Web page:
The NHS is one of Britain’s greatest crowning glories in history, if not the greatest. Britain demonstrated to the world that it is possible for every person to be treated as equally valuable members of society in some of their most vulnerable and desperate moments, regardless of their status or wage. And that it could be done exceptionally well with world-leading care for over 50 years.
The Health and Social Care Act 2012
But the NHS as we know it has gone. In 2012 it was broken up into CCGs by the Health & Social Care Act which effectively fractured the NHS into funding pools which encourage the market to enter and crowbar profits into healthcare where profits have no role. The Secretary of State for health NO LONGER has the responsibility of providing healthcare for the British population which I didn’t even realise until recently. The NHS has been reduced to a logo which even Richard Branson can stamp all over his Virgin services now running large and increasing parts of the NHS, all introduced by stealth.
I wanted to be a doctor for as long as I can remember. I thought it would be the single most important thing I could do to be able to listen to someone’s story, pick out the clues from what they say and what their body tells me and then come up with a plan of the best way to help them. But more than this I wanted to do this in the NHS. The NHS which gives me the freedom to make decisions to help people not based on cost but based on need and which gives patients the freedom to be cared for in their darkest moments without fear that they can’t afford it.
The importance of this cannot be overstated. And this is why junior doctors should strike. To get our NHS back.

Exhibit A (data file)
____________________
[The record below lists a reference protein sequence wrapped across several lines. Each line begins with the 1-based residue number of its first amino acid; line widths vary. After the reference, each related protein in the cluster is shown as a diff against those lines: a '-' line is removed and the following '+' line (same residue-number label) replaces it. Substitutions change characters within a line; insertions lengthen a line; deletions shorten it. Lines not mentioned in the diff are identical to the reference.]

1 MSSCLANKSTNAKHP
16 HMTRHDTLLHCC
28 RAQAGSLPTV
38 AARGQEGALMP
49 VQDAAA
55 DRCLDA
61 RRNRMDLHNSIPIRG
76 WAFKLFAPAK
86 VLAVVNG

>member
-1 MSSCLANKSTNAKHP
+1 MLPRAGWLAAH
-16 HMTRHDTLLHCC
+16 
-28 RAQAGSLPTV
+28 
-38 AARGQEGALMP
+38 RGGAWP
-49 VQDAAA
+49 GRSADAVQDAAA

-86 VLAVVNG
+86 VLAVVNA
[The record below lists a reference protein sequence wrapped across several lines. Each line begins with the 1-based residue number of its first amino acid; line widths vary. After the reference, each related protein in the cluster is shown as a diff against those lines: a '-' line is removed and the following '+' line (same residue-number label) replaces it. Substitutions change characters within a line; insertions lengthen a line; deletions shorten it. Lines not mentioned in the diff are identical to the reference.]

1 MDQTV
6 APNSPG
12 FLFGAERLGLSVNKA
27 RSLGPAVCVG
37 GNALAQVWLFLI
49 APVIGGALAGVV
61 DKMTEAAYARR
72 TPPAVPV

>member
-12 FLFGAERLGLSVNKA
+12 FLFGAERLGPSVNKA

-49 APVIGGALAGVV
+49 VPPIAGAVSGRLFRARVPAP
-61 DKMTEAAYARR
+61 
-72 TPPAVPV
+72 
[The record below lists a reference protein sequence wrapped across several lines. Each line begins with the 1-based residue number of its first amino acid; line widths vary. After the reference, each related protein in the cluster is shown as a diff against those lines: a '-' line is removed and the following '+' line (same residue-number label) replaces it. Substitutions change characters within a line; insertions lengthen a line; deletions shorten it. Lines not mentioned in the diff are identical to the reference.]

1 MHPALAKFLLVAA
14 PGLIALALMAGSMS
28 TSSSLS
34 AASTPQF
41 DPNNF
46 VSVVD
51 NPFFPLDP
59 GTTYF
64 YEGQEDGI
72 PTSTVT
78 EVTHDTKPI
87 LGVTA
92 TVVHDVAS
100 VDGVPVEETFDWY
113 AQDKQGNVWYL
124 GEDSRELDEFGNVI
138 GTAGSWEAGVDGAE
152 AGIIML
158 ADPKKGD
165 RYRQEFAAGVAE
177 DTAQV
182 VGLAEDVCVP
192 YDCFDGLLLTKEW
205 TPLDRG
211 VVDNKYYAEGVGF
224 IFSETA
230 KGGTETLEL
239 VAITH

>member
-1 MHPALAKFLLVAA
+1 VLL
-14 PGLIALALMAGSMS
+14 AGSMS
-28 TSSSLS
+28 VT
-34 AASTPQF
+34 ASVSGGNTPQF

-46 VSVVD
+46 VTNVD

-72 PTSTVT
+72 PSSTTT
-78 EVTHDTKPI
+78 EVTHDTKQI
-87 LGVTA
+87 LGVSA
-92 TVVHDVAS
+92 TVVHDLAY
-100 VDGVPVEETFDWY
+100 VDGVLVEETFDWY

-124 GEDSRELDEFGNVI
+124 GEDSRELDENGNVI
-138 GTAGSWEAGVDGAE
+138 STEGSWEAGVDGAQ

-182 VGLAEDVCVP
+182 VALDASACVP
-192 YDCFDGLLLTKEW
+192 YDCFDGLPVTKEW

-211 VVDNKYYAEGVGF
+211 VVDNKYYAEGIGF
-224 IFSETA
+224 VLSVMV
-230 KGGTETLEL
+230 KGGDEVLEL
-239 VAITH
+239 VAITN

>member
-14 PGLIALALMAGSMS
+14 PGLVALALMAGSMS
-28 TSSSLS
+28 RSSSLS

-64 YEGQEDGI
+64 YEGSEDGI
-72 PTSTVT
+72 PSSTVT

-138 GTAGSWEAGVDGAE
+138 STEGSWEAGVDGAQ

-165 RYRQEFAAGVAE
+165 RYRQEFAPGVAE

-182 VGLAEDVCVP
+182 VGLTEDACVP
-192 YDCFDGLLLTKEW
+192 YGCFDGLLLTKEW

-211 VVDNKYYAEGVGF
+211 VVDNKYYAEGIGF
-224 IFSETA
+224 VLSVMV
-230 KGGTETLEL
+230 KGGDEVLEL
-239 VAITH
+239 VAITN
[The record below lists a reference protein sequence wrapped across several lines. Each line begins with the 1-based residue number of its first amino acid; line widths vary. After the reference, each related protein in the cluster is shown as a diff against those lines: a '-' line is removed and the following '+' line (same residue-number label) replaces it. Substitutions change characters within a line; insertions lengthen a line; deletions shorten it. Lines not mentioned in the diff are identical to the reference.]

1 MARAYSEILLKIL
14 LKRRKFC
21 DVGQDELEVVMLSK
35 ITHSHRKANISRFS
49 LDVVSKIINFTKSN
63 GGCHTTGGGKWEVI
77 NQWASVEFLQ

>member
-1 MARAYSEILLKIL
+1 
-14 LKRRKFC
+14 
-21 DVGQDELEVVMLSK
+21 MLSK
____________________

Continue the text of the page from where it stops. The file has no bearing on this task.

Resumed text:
Many will say that there is no link between the restructuring of the junior doctors contracts to make us work more weekends with no extra staffing or resources and the degradation of the NHS as we know it. But I urge these people to look at the wider context and implications of this contract. A contract that the entire profession has rejected as we on the frontline know in a way that no politician can tell us what this will mean. If we are all expected to work infinitely more Saturdays with no extra staff or support, who will be looking after our patients for the rest of the week? Who is covering the thousands of unfilled gaps across the country that already exist that all of us have been made to fill to the detriment of patients? Who is it that suffers when on a night shift when there is no colleague to support you because the position is unfilled you now take on seeing 50 patients instead of 25? Not a single doctor has asked for a pay rise and there is no amount of money that could tempt me to risk patient care in the way that this contract will.
And this is the crux of it all; once the workforce is undermined and the staff demoralised and stretched and exhausted even more than they already are, then the REAL reforms march on in. Reforms that are already heavily underway and that contract imposition is just one part of. When this Government has succeeded in bringing the workforce to its knees alongside reducing total spending on the NHS as is very clearly set out in Simon Stevens 5 year plan (to reduce spending from current 8% to 6% of GDP by 2020, already half that of amount paid in United States) then the NHS will be sold off fully as an “inefficient” service that has been purposefully crippled for corporate interests.
This is no longer in question, these are verifiable facts that the entire NHS workforce have been largely unaware of until now. Unaware because as Tony Benn once famously predicted “there would be a revolution in the streets if the NHS were to be privatised.” So they didn’t tell us. They just did it in the background and called it reform.
Well we have finally woken up. 50,000 of us are blowing the whistle on these “reforms” and telling this Government that we know what their plan is. Jeremy Hunt and his greatest supporter David Cameron have made this quite clear time and time again with their purposeful spin, ignorant rhetoric about weekend mortality and wilful imposition of a unanimously rejected contract. We know that this is an intentional act to cripple us as a workforce and continue to cement the manufactured crisis in the NHS.
And we won’t have it.
So if you care about the NHS, if you care about fighting for a fundamental human right that our society looks after the most vulnerable in their most desperate times of need regardless of wealth, status or income like I do, please stand with the Junior Doctors in this struggle. Please stand for the NHS.